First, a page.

Wednesday, September 20, 2006

Budapest for Ramadan!

We're back home, just in time for Ramadan! And weird right-wing nutcase street riots! People who get their information about the world from Time and Newsweek think Ramadan (aka Ramazan in Turkish) is a just a grueling month-long Muslim fast. Actually, it is a fast during the daylight hours, followed by typically Turkish indulgence in amazingly tasty good stuff after dark. As soon as the sun goes down you have drummers alerting the public - as depicted on the boxes of Ramazan (the Turkish forRamadan) gift boxes available at the local fancy GIMA supermarket - that it is chow time!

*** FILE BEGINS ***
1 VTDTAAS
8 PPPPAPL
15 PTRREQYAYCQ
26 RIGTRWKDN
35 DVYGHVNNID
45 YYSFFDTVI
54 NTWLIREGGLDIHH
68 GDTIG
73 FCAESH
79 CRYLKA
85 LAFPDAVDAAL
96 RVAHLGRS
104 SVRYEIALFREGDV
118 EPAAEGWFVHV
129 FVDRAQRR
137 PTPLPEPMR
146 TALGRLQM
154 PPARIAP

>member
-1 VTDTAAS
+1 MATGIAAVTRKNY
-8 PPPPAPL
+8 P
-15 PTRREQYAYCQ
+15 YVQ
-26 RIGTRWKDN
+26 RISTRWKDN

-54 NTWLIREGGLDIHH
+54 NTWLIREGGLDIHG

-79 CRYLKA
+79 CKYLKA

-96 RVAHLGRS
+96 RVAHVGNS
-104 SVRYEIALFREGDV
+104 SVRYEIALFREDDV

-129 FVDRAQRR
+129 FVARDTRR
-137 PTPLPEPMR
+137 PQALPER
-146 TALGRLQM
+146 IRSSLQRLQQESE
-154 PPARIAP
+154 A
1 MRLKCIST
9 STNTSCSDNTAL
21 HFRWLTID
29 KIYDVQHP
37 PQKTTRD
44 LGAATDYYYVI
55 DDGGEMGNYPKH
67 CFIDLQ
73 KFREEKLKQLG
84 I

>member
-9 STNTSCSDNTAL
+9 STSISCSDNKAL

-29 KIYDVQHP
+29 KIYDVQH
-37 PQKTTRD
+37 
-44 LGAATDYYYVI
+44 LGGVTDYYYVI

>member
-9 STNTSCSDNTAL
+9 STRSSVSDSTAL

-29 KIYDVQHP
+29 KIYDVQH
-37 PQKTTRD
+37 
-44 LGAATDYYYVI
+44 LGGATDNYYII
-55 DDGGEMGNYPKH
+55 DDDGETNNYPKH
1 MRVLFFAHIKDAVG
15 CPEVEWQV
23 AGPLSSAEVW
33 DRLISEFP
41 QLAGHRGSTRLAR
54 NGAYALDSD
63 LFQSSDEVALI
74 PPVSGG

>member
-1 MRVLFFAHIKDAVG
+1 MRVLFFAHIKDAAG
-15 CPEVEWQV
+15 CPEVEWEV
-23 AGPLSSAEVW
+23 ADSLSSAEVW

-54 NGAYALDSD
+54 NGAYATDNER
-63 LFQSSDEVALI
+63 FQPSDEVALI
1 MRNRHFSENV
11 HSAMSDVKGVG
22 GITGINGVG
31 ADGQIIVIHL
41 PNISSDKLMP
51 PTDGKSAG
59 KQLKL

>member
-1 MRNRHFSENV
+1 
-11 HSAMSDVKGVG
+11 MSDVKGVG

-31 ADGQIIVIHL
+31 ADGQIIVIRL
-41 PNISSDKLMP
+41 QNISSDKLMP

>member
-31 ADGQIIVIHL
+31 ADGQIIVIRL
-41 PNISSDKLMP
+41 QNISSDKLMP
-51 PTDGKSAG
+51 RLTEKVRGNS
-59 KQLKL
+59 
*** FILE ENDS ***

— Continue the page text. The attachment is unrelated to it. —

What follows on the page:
Personally, I like the image of a davul drummer blasting away on the box. During Ramadan drummers (davular) and musicians alert everybody to the fact that "it's chow time!" There were huge Ramadan feast shacks being built in Fatih as we were leaving, in expectation of the late night chow hounds coming to celebrate "the fast."During our last day shopping in Istanbul - ("shopping" means buying little bracelets for US 30 cents) we met a shop keeper who specialized in Uzbek Suzani textiles. This particular guy spoke fluent Romanian... he had studied a couple of years in Bucharest. Turks beat the Dutch in multilingualism. We were able to happily converse in the Wallachian form of Swamp Latin for while, but we didn't buy anything. Fumie is Hungary's #1 Suzani collector and expert, so pretty soon she was in the midst of.... cosplay We had to leave today, so Fumie picked up a few pieces of sliced smoked bonito, aka palamut:And some dried red mullet eggs encased in wax, the same stuff the Italians worship as bottarga... pretty damn cheap. My last meal in Istanbul.... inegol kofte at our favorite place near Tunel:On the plane home, we took a nice take-out order of burek... why deal with crap Malev sandwiches? If anybody isinterested, the skinheads in Bpest seem quiet tonite. We'll keep you updated. And we will continue to torture Transylvanians...